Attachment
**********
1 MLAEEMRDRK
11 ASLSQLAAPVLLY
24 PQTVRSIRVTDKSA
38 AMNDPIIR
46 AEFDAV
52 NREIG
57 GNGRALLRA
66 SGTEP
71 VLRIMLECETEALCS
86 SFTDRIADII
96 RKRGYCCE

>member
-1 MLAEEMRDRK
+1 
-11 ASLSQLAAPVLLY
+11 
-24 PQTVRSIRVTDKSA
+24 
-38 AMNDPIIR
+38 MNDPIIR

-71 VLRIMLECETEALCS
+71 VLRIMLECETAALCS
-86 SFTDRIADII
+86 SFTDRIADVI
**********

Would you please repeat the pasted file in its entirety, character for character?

1 MLAEEMRDRK
11 ASLSQLAAPVLLY
24 PQTVRSIRVTDKSA
38 AMNDPIIR
46 AEFDAV
52 NREIG
57 GNGRALLRA
66 SGTEP
71 VLRIMLECETEALCS
86 SFTDRIADII
96 RKRGYCCE

>member
-1 MLAEEMRDRK
+1 
-11 ASLSQLAAPVLLY
+11 
-24 PQTVRSIRVTDKSA
+24 
-38 AMNDPIIR
+38 MNDPIIR

-71 VLRIMLECETEALCS
+71 VLRIMLECETAALCS
-86 SFTDRIADII
+86 SFTDRIADVI